President Trump announced Tuesday that he has nominated to the Supreme Court Neil Gorsuch, a federal judge in Colorado with a similar writing style and outlook on the Constitution as the late Justice Antonin Scalia.
“I took the task of this nomination very seriously,” Trump said in the East Room of the White House on Tuesday night. “I have selected an individual whose qualities define, really and I mean closely define, what we’re looking for. Judge Gorsuch has outstanding legal skills, a brilliant mind, tremendous discipline and has earned bipartisan support.”
The announcement came in a prime-time news conference Tuesday in just Trump’s second week in office. Trump first mentioned Gorsuch’s name in September as part of his second list of potential Supreme Court nominees he released as a presidential candidate.
“Standing here in a house of history and acutely aware of my own imperfections, I pledge that if I’m confirmed I will do all my powers permit to be a faithful servant of the Constitution and laws of this great country,” Gorsuch said.
Currently a judge on the 10th Circuit Court of Appeals in Denver, Gorsuch is one of the only Ivy League–educated judges Trump floated as a potential pick, meaning the court will continue to be made up exclusively of Ivy League graduates. He went to Columbia University and received his law degree from Harvard, also earning a doctorate of legal philosophy from Oxford University.
“His academic credentials … are as good as I have ever seen,” Trump said.
In both writing style and constitutional philosophy, Gorsuch, 49, is a natural replacement for Scalia, who he called a “lion of the law” when he spoke Tuesday night.
“At the core of Judge Gorsuch’s jurisprudence is something that was at the core of Justice Scalia’s. And that is the idea that the preservation of liberty and the enforcement of constitutional structure are inextricably intertwined,” explained Leonard Leo, executive vice president of the Federalist Society who advised Trump on the choice.
Gorsuch gave a lecture in 2016 published in the Case Western Reserve Law Review that defended Scalia’s textualist approach to the Constitution using colorful language of which the late Justice himself would likely approve:
Carrie Severino, chief counsel and policy director of the Judicial Crisis Network, put it simply when she praised Gorsuch’s legal writing: “He is fun to read.”
While some may hear echoes of Scalia in Gorsuch’s decisions if he takes the bench, he also brings a more personal connection to the court. More than 20 years ago, he clerked for Justice Anthony Kennedy, who still sits on the court today. (He also clerked for Justice Byron White, who retired from the court in 1993 and was replaced by Ruth Bader Ginsburg.)
Michael Guzman, a partner at Kellogg Huber Hansen Todd Evans & Figel PLLC, who worked with Gorsuch at the firm and has known him since law school, said Gorsuch’s presence would be an asset to the highest court in the land.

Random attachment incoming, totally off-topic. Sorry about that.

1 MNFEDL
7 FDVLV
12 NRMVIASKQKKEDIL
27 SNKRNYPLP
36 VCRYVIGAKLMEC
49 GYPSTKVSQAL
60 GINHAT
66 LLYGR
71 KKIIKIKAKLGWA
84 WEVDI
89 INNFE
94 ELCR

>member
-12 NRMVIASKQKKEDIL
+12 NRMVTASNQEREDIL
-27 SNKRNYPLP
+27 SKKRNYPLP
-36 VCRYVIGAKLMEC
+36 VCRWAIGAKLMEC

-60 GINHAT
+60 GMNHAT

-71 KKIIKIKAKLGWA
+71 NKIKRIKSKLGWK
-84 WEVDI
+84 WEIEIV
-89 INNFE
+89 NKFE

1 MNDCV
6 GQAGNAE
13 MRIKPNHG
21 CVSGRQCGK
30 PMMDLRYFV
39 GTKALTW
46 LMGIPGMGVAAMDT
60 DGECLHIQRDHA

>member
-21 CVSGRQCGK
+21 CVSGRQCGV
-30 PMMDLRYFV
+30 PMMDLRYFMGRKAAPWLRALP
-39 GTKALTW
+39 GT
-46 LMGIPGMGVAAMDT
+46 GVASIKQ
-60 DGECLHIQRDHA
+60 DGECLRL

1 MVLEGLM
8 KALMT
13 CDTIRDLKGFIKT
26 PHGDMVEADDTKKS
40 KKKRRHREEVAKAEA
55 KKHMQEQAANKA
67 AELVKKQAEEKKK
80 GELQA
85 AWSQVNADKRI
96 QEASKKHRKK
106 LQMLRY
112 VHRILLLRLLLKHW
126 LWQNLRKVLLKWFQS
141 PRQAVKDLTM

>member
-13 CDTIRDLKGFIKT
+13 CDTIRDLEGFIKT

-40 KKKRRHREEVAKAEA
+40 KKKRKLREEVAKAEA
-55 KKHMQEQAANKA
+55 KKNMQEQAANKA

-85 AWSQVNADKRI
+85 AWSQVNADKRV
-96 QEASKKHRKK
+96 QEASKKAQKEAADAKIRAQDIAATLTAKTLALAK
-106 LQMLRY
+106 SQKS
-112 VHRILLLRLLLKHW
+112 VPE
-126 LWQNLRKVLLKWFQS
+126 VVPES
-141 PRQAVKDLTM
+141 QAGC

“I could see it being really helpful in that he cares a lot about collegiality, he’s a very pleasant personality and a gracious person,” Guzman said. “It’s always useful when people are trying to make hard decisions, and may even disagree, to have someone like Neil in the room.”
In two recent hot-button cases that made their way to the Supreme Court, Gorsuch upheld religious liberty in legal battles over the Affordable Care Act. In both Hobby Lobby Stores v. Sebelius and Little Sisters of the Poor Home for the Aged v. Burwell, Gorsuch sided with the claimants seeking religious exemptions for paying for contraception as required under the Affordable Care Act. In Hobby Lobby, Gorsuch wrote that the government should not force people with “sincerely held religious beliefs” into “conduct their religion teaches them to be gravely wrong.” His positions in both of these cases were largely upheld when they reached the Supreme Court.
Gorsuch is against euthanasia and assisted suicide, writing in a 2006 book on the topic, “All human beings are intrinsically valuable and the intentional taking of human life by private persons is always wrong.” This is similar to language used by critics of abortion, but he’s never ruled on that subject. He also has strong opinions on administrative deference that put him to the right of Scalia. He’s skeptical of the Chevron doctrine, which says courts should defer to federal agencies in interpreting laws about their own power. “Chevron seems no less than a judge-made doctrine for the abdication of the judicial duty,” Gorsuch wrote in a 2016 case.
While President Obama’s Supreme Court nominee Merrick Garland spent months languishing as Republicans in Congress refused to hold a hearing for him, Gorsuch will likely now be thrown headlong into a fight on the Hill. Some Democrats have indicated they would be willing to filibuster the nomination. Still, Gorsuch was confirmed easily by a voice vote in 2006 when President George W. Bush nominated him for the 10th Circuit, and he’s “well within the mainstream of the law,” Leo says. “We’re hoping that there will be disagreement as opposed to Senators being disagreeable,” he says of congressional Democrats putting up a fight. “I don’t think they want to overplay their hand, particularly since it’s Scalia’s seat.”
The President himself implored the Senate during his announcement: “I only hope that both Democrats and Republicans can come together, for once, for the good of the country.”
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